Only Greens say the South West is Not for Shale


Molly Scott Cato has said the Greens are now the only political opponents to fracking in the South West. This week she and other Greens supported an amendment which called on member states not to authorise any new fracking operations in the EU. The two Ukip MEPs, William Dartmouth and Julia Reid, and Conservative MEP, Ashley Fox, voted against the amendment, while Labour’s Claire Moody abstained. Julie Girling, the other Tory MEP did not vote.

The amendment, put forward by Greens, was part of a review of the EU’s biodiversity strategy, and urged member states to reject fracking due to its negative impacts on the climate, environment and on biodiversity [1]. Despite most UK MEPs voting against the amendment it received majority support. Molly, whose constituency was recently opened up to the shale gas industry to apply for fracking licences, said:

“This is Europe at its best. A majority of democratically elected members doing the right thing defending our environment and communities from the frackers. What is shocking and shameful is that in our region, only the Greens are willing to stand up to this dinosaur industry. We know fracking is deeply unpopular and faces strong opposition whenever and wherever it raises its ugly head. Communities across the region don’t want the noise, air, light and water pollution that this industry would bring. And for the sake of our climate we must leave fossil fuels in the ground. The South West is not for shale and we will not allow this industry to devastate our beautiful region without a fight”.

Last August, 22 licence blocks for oil and gas extraction were issued across Dorset, Wiltshire and Somerset alone, impacting on many sensitive and designated areas, including the Jurassic Coast World Heritage Site, Poole Harbour, The Quantock Hills, Exmoor National Park, and Salisbury Plain. A number of areas of designation are potentially affected including SSSI, RAMSAR, Special Protected Area (SPA), Special Areas of Conservation (SAC), national parks and a world heritage site (WHS).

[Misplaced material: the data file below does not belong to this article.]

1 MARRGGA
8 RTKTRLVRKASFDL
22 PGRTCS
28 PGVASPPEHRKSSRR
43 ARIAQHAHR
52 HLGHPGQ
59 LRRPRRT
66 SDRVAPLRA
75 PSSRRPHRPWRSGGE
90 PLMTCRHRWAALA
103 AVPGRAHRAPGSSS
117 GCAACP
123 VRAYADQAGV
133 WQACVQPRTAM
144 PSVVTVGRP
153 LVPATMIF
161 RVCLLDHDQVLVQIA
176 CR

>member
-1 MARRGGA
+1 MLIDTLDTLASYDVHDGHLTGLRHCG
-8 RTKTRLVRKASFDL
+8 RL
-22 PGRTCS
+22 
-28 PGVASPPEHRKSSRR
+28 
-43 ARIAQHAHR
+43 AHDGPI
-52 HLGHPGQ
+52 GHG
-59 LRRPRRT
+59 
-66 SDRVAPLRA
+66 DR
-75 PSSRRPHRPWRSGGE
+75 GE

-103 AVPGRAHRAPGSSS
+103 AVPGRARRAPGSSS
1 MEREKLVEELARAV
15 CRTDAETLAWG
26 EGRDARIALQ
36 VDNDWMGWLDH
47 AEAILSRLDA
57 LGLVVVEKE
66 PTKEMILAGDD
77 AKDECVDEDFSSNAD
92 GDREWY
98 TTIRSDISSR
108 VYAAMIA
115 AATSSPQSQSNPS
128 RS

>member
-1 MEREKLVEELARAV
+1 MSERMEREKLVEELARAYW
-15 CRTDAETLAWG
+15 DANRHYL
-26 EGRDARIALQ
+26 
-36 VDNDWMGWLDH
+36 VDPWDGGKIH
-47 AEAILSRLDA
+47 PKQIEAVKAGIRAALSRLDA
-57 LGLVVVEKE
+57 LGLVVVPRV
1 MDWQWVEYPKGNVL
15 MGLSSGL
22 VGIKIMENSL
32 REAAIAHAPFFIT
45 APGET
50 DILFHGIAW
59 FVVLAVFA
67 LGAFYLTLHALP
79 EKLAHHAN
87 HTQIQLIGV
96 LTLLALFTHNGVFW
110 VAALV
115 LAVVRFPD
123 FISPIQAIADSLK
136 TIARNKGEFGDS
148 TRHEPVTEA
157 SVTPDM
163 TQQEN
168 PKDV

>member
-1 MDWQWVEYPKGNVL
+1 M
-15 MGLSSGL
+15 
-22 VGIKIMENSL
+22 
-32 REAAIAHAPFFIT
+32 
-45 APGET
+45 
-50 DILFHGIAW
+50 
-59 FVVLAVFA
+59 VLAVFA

[1] Full amendment co-tabled by Keith Taylor MEP and Margrete Auken MEP to the Environment Committee draft report on ‘Mid-term review of the EU’s biodiversity strategy’:

Urges the Member States – on the basis of the precautionary principle and the principle that preventive action should be taken, and taking into account the risks and the negative climate, environmental and biodiversity impacts involved in hydraulic fracturing for the extraction of unconventional hydrocarbons, and the gaps identified in the EU regulatory regime for shale gas activities – not to authorise any new hydraulic fracturing operations in the EU.